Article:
What about the Capital Gains stocks part of the portfolio?

Just to share some quick views on the rest of the portfolio.

The stocks component is mostly US Tech and semiconductors, which would have done very well the past year or so.

Frankly I don’t have very much comments on this part of the portfolio – assuming the goal is capital gains.

I might take profit in some of the big caps after their big runup and buy smaller caps (which comparatively have more room to run – see the names I am keen on on the FH Stock / REIT Watchlist).

But we’re probably nit picking at this point.

Owning FAANG + Semiconductors has worked pretty well the past year or so.

Should you run a concentrated or diversified dividend portfolio – as a Singapore Investor?

One final point on portfolio concentration.

A simple trick is to look at your Top 10 stocks / REITs in the portfolio.

Add them all up as a percentage of your portfolio.

This number usually ranges from 50% – 70%.

If you’re on the lower end, your portfolio is generally more diversified.

If you’re on the higher end, your portfolio is more concentrated.

This investor’s portfolio has a Top 10 allocation that’s around 54% of the portfolio.

Concentrate to get rich. Diversify to stay rich.

And again on this – there’s no right or wrong.

It just goes back to what you’re trying to achieve.

As I like to say.

Concentrate to get rich.

Diversify to stay rich.

You need to decide which phase of life are you in.

If you’re in the stage of aggressive wealth building – concentrate your assets.

If you think you have enough and you’re more concerned with protecting what you have – diversify your assets.

You need to know if you’re playing attack or defence, and then allocate accordingly.


This article was written on 31 May 2024 and will not be updated going forward.

For my latest up to date views on markets, my personal REIT and Stock Watchlist, and my personal portfolio positioning, do subscribe for FH Premium.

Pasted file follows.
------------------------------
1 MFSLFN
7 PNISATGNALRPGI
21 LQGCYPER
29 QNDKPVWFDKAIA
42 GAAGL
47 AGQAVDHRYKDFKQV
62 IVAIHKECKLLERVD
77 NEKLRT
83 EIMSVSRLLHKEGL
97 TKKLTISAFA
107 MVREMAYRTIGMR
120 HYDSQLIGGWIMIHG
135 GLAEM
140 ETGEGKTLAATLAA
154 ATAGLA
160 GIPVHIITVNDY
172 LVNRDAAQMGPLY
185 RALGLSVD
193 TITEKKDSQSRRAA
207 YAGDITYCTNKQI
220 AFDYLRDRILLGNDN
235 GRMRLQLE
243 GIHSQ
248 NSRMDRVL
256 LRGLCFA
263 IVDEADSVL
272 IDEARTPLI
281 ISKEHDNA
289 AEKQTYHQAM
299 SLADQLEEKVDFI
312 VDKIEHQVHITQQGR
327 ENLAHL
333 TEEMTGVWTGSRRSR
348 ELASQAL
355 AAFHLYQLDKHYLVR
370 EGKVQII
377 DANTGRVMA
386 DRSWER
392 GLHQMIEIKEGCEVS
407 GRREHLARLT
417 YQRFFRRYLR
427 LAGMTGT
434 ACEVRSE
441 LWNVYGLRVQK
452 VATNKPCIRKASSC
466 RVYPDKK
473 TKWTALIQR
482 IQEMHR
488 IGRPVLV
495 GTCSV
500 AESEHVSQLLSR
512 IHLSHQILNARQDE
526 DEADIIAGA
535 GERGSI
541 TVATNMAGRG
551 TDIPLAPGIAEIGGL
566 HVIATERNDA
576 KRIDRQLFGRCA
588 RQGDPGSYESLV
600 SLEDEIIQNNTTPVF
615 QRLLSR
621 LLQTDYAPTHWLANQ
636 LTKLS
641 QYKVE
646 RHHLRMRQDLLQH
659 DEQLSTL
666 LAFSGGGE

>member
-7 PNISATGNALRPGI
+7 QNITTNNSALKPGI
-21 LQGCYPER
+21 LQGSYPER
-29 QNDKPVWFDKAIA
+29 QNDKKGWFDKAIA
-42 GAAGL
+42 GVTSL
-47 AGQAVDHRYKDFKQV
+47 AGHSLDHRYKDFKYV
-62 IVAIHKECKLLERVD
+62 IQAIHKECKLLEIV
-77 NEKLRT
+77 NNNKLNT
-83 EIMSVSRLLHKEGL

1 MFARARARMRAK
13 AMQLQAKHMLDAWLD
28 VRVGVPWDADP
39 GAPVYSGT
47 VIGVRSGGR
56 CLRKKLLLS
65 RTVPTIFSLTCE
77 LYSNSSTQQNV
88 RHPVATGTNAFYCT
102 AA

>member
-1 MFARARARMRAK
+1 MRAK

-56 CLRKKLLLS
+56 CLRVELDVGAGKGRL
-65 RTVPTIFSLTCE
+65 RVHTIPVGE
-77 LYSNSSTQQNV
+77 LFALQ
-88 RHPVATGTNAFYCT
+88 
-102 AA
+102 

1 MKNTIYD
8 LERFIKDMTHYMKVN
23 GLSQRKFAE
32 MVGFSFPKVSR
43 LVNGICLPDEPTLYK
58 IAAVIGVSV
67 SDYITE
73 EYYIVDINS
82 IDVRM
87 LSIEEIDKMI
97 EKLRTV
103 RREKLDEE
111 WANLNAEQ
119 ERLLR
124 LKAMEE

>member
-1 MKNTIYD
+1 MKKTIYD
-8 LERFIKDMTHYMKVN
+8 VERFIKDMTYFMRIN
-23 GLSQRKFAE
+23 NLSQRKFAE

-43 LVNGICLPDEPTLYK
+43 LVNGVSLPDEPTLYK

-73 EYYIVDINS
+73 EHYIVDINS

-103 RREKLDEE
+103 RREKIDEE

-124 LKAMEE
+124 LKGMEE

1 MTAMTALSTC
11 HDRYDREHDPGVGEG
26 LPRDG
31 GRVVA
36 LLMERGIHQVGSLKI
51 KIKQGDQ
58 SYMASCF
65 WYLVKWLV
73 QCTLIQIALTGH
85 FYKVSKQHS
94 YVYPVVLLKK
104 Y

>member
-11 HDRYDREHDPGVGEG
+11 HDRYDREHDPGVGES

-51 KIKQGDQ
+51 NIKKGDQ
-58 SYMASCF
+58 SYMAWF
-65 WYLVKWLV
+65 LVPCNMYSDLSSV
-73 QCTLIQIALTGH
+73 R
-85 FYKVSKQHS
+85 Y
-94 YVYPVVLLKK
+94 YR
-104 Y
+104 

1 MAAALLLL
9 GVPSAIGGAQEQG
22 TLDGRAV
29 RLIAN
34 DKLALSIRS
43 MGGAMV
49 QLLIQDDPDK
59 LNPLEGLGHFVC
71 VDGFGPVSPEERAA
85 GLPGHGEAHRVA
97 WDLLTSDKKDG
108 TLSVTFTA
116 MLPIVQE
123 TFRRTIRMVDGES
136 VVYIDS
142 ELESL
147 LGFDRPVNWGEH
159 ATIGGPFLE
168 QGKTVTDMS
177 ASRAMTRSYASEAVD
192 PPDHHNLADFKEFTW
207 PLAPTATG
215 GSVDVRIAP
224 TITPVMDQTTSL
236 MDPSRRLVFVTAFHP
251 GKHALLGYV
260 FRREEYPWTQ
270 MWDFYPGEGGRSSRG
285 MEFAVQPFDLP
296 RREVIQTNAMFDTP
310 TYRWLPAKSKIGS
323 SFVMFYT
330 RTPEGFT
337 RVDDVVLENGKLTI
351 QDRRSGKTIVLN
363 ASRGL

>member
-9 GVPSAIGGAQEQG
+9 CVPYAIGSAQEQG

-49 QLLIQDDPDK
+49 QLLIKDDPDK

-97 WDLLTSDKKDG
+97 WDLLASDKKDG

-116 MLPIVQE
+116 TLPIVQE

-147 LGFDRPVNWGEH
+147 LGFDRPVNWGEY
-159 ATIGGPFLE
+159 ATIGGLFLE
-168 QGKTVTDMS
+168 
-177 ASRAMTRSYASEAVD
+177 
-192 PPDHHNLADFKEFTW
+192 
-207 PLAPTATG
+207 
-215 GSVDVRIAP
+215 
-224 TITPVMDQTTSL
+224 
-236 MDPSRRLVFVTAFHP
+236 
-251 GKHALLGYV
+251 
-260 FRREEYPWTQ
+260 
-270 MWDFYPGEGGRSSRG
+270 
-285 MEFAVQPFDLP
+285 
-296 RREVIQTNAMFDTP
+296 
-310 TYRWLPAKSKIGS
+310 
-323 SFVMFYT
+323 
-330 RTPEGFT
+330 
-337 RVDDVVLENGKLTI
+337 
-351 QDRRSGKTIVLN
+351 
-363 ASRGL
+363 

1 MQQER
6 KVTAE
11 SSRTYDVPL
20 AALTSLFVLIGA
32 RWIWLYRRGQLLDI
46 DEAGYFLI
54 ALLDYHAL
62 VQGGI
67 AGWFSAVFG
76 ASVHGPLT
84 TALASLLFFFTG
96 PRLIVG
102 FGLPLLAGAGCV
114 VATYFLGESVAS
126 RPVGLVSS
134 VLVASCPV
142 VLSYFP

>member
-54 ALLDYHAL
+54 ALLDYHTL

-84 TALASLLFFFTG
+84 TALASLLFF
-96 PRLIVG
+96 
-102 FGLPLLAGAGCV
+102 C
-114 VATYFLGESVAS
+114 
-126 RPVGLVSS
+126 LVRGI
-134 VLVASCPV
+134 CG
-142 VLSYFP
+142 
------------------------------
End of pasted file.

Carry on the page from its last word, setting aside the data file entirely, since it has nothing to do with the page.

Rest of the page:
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  1. Well they are not there yet, but getting there is probably the fun part and what the questioner is seeking advice on.

    Assuming they choose to continue working, one approach they could take is to add any incremental savings to the dividend part of the portfolio. Do the same for the dividends received over time. Over time, the portfolio should become more balanced towards dividends. This way they avoid the psychological aspect of having to sell down some of their growth stocks.

    They could also opt to sell a small percentage of their growth stocks each year to help in this rebalancing aspect over time.

    If we have information on their income, and estimated savings rate, it would be possible to run some simulations based on certain assumptions on when they would hit their goal of 5k per month dividend income. Variables that would shorten the time taken are 1) amount saved, 2) dividend yield, 3) capital gains/losses on the overall stock portfolio (both growth & dividend).

    Finally, notice they have no cash holdings, which I assume is parked somewhere else and not part of the “investment” portfolio. Cash yields something today, so I guess that counts towards the income and compounding aspect as well!

    • That’s a good point. Instead of cutting over abruptly, do it on a slow / incremental basis.

      This gives them time to adjust to a dividend portfolio, and figure out whether it works for them or not.

      Really like this suggestion, thanks for raising.